In Nightcrawler, the news and Los Angeles are shown in a fresh light. Gyllenhaal plays a man with no morals who makes a living by providing horrific images to news organizations. In the middle of the night, there will be a lot of sneaking around in the city. “Nightcrawler” is devoid of warm weather and sandy shores. Even more disgusting is the truth.
20. Inherent Vice (2014)
“Inherent Vice” resembles a mash-up of a number of the films already mentioned in this article. This film is a mashup of “The Big Lebowski,” “The Long Goodbye,” and “Boogie Nights” by Paul Thomas Anderson. Even though it’s loosely inspired by a work by Thomas Pynchon, it’s humorous and razor-sharp still, and it looks stunning to boot. He was born to play a stoner private eye, according to Joaquin Phoenix.
21. The Nice Guys (2016)
Both a private investigator and an enforcer are featured in “The Nice Guys,” which takes place in Los Angeles in the 1970s. The film stars Ryan Gosling and Russell Crowe as an odd couple working on the same case, which brings them to opulent parties and enormous skyscrapers. If you haven’t seen “The Nice Guys,” we strongly encourage you to do so, since the film is fantastic and captures the essence of Los Angeles.
22. L.A. Story (1991)
The film’s title has the word “L.A.” in its name. It’s a no-brainer that it’s on this list. This light romantic comedy with supernatural overtones stars Steve Martin, but the film also contains plenty of satirical jabs at the city and the entertainment industry as a whole. It’s not perfect, but it’s mostly entertaining and funny. To appreciate the wit, you’ll have to have spent some time in Los Angeles, where it’s prevalent.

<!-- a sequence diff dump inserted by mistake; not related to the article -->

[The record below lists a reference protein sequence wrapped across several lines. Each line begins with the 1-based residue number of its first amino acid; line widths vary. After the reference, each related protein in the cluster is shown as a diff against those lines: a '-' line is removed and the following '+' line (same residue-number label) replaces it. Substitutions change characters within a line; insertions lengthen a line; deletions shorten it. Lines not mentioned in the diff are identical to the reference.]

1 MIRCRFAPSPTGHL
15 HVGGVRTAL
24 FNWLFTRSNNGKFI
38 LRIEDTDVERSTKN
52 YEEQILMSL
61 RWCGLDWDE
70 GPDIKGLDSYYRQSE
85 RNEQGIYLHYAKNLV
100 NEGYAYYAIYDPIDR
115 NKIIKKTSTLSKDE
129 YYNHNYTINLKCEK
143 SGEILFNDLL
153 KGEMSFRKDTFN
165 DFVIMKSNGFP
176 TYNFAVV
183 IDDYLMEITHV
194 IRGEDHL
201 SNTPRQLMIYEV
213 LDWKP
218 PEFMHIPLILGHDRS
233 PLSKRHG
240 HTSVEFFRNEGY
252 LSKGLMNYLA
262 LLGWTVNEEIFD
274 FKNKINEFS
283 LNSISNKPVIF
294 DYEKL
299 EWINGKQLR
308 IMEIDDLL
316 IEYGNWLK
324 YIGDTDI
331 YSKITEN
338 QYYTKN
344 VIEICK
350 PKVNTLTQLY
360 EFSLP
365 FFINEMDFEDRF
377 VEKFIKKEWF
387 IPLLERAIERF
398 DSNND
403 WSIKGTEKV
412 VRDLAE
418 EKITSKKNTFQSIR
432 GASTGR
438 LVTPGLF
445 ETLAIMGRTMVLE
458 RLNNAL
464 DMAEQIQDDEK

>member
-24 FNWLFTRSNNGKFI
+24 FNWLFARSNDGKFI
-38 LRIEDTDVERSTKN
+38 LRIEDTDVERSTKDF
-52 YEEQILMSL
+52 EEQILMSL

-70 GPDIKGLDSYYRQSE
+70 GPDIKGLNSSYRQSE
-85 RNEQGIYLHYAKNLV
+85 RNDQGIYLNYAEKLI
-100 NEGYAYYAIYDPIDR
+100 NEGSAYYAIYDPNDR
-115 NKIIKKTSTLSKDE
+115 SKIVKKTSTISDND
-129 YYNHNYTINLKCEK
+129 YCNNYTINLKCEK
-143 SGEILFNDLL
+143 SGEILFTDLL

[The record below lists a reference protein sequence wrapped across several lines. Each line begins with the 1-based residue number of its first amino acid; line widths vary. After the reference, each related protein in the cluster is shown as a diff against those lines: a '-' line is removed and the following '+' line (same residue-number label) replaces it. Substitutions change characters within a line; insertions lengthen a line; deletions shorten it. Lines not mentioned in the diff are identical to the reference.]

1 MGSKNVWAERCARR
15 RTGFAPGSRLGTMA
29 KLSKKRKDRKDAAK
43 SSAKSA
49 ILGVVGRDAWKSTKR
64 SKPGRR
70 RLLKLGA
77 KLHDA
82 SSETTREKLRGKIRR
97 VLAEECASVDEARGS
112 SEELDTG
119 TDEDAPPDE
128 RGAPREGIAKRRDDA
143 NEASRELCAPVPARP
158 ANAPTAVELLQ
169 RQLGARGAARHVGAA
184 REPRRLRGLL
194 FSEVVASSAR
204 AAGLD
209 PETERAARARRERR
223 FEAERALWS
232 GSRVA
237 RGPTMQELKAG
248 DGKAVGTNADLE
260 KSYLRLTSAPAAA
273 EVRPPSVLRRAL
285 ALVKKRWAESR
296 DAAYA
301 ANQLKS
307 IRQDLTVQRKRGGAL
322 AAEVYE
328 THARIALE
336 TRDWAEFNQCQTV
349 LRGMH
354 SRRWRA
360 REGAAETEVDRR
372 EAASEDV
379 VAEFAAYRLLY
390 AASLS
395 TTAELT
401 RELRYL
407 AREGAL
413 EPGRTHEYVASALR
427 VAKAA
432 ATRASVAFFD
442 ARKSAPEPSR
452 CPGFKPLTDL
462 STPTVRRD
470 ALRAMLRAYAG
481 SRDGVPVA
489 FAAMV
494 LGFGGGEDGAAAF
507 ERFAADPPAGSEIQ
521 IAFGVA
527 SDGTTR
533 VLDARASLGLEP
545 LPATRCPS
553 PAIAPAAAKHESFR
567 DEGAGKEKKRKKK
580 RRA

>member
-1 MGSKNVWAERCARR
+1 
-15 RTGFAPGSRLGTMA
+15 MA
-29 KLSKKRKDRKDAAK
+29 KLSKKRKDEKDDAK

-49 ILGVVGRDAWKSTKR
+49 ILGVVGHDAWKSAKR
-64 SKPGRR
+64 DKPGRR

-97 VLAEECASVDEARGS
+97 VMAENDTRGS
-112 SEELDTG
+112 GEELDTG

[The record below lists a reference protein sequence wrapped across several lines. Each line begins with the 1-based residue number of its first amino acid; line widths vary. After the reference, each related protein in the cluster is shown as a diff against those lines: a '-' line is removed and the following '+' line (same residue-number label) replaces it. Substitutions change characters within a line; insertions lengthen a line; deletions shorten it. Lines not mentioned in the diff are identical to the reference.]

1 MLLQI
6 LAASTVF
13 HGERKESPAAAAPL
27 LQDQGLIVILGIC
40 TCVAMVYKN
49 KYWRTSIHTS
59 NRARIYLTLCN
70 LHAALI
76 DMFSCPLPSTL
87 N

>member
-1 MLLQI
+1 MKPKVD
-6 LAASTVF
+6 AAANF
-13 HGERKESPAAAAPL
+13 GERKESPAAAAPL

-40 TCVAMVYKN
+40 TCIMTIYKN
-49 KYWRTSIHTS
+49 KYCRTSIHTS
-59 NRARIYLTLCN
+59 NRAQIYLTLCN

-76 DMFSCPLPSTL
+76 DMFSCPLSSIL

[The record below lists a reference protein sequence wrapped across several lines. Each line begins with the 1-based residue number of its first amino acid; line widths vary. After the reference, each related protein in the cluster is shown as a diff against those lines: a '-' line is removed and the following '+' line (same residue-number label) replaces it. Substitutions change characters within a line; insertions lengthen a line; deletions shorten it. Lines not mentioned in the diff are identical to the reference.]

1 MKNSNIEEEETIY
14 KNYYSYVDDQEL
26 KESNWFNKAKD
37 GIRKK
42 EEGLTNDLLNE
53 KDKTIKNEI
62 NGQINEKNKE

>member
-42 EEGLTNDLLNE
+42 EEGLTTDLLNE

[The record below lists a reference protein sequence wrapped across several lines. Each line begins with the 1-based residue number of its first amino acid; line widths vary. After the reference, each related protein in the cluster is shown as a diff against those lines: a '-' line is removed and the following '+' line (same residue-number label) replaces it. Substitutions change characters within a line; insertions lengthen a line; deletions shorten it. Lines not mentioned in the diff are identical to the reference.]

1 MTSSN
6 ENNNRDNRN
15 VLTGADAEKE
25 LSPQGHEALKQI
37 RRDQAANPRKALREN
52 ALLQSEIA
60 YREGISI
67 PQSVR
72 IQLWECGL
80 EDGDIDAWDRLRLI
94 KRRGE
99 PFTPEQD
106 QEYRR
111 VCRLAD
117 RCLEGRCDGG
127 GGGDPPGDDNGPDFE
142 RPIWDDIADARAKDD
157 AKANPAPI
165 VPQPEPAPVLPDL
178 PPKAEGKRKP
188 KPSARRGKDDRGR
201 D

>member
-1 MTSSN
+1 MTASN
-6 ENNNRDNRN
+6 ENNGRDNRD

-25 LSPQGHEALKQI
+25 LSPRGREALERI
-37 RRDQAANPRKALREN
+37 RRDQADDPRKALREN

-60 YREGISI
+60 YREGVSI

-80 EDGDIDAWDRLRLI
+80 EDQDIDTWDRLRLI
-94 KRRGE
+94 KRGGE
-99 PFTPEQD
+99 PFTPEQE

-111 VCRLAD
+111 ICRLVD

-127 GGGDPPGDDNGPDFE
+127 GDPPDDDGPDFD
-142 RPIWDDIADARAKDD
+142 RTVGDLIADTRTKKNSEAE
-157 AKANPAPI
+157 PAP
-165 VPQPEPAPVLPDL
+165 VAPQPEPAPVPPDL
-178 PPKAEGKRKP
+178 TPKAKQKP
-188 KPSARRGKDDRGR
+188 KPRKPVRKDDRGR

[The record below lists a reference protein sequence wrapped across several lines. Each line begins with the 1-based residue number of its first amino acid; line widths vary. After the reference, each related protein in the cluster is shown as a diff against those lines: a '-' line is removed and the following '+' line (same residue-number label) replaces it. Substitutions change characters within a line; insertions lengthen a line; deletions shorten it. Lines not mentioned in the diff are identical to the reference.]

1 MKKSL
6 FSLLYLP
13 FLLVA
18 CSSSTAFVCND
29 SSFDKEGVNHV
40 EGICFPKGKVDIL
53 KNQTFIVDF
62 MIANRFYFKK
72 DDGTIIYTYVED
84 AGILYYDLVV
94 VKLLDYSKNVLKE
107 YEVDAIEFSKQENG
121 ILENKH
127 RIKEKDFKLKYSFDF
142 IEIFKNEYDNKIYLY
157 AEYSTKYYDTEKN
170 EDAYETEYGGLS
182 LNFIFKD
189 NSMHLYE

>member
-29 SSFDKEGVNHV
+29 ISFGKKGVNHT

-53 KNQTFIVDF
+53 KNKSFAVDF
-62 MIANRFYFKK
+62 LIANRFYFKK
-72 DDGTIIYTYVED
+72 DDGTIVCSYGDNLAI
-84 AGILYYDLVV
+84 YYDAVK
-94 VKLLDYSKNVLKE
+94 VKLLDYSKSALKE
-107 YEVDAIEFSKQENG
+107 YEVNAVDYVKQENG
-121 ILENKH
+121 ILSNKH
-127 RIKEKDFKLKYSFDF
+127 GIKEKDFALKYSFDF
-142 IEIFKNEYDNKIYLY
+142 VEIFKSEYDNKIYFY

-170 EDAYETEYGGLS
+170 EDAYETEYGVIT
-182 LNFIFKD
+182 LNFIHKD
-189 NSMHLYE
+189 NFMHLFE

23. Beverly Hills Cop (1984)
Topping Los Angeles’ list of best-known neighborhoods, Beverly Hills comes in second place. It’s the home of the affluent and famous. There are none like Axel Foley. He is a Detroit police officer. Eddie Murphy, who portrays the character, has the charisma and tenacity to manage himself, despite being a fish out of water. Fortunately. The two sequels to “Beverly Hills Cops” aren’t as good, but the original is a classic action comedy from the 1980s.
24. Double Indemnity (1944)
The private eye is a central character in many old-school noir films, particularly those set in Los Angeles. Even though the setting is different in “Double Indemnity,” the tale is still set in 1940s Los Angeles. Even though the protagonist of the film is a claims adjuster, it is regarded a classic noir picture.
25. Fletch (1985)
“Fletch” may have been Chevy Chase’s best role yet. This actor portrays an investigative journalist who plays by his own set of rules and is always prepared to make light of the situation. As a Los Angeles Lakers fan, Fletch dreams of one day wearing the team’s colors on the court.